Located on the Morrissey Ridge and is part of the Flathead range of the Canadian Rockies, Castle Mountain is particularly amazing as it offers views opposite of most hikes in the valley.
Difficulty Level: Difficult
Elevation Gain: ~500m
Average Time: 5-6 hours
Length: Approx. 12km return
Don't forget to pick up a Fernie Trail Map before your hike.
Please note: These trails are also used for mountain biking.
This hike starts off pretty mellow and progressively gets steeper. The beauty of it is there are so many viewpoints along the way, any point you reach is rewarding. Roots Trail eventually joins with Hyper Ventilation Trail. Follow Hyper Vent, and continue to climb up through the forest and via the numerous switchbacks. Soon you will reach the first lookout and bench. From here, it’s a few switchbacks before you meet up with Southern Comfort, that can take you to the base of Castle Rocks. Once here, take a left and walk the last steep pitch to Castle Mountain’s rocks, a very worthwhile pinnacle. You can also shorten the hike by not taking Southern Comfort and just continue on Hyper Vent to the top viewpoint. Take the same trails back to your starting point.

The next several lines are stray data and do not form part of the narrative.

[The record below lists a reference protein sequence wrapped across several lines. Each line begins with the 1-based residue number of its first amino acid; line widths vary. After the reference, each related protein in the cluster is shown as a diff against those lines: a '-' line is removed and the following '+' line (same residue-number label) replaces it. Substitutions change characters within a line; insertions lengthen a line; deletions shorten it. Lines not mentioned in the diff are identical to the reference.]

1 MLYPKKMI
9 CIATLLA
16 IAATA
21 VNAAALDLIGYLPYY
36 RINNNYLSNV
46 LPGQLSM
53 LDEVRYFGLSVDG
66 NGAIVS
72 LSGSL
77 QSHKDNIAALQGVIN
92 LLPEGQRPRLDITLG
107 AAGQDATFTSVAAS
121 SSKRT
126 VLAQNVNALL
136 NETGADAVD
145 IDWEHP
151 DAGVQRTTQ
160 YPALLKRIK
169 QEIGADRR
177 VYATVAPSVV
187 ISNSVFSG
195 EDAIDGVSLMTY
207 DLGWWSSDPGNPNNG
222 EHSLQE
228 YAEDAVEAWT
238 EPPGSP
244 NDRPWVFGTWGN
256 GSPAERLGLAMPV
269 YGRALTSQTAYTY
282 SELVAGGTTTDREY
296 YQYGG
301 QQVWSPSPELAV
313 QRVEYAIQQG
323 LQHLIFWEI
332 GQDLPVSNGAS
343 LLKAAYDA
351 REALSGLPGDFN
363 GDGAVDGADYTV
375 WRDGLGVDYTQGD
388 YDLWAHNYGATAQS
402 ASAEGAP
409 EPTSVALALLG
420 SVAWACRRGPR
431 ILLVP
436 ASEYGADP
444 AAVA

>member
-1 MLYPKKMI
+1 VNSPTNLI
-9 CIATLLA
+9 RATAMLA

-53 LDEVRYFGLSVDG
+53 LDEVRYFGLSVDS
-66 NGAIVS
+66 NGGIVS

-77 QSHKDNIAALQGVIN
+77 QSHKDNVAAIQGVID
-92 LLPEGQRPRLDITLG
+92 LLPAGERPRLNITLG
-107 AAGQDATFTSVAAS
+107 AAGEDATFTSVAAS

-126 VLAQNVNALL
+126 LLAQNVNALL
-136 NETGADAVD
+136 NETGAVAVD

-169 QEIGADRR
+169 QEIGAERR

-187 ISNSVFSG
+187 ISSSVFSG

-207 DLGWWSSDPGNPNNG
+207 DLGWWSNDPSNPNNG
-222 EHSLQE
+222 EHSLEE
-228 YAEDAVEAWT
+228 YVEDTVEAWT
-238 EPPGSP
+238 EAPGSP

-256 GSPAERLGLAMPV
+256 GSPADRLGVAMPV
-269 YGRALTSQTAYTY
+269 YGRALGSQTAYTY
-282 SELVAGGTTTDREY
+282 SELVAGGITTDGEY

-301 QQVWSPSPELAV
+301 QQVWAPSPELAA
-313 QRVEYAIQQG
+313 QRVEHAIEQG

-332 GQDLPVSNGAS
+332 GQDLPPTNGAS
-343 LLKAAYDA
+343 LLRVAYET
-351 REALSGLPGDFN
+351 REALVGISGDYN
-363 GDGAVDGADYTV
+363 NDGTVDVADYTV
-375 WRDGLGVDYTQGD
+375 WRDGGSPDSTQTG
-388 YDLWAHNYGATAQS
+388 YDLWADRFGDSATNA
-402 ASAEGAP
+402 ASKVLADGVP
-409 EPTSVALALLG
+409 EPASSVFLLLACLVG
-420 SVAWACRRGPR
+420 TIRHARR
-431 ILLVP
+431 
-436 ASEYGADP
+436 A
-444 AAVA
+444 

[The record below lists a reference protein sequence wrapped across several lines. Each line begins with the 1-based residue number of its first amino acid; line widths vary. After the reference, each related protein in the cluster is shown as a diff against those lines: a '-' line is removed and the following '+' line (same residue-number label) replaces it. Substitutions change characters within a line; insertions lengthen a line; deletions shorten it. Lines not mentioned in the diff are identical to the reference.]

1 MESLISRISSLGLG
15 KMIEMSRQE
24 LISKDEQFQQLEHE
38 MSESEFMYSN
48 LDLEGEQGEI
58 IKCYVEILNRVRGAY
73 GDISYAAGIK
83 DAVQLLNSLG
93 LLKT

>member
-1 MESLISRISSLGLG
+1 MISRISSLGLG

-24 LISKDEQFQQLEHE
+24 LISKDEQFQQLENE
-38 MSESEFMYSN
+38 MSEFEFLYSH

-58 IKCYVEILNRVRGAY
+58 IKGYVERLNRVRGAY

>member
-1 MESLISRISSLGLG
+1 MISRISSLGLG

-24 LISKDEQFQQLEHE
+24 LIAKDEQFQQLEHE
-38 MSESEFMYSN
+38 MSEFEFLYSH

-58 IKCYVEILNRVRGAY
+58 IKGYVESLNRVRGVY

The trail begins at the Montane Barn parking. From downtown, drive past the Fernie Aquatic Centre on Pine Avenue and turn left on Coal Creek Rd. Stay on this road for about 600m until you see the first bridge on your right. Park here, cross the bridge and follow the Montane Access Route to your left, to join Lower Uprooted, and New Roots trail. This is a multi-use biking and hiking trail so please be cautious of other trail users and be loud for bikers and wildlife. You'll be crossing two backcountry roads on your ascent. From here follow it up "Hyper Ventilation" trail to the summit viewpoint bench. Prior to reaching the summit bench on Hyper Vent, there is a trail for Southern Comfort/Castle Rocks heading right that you can take a side trip to another viewpoint. This would add approximately an hour return hike. Head back down Hyper Vent and Roots trail to go back to the starting point.
As with any trip into the backcountry be well prepared for changes in weather. Remember that you are travelling in an area where wildlife is abundant. Be aware of your surrounding, be loud, follow the proper safety protocols and respect the environment.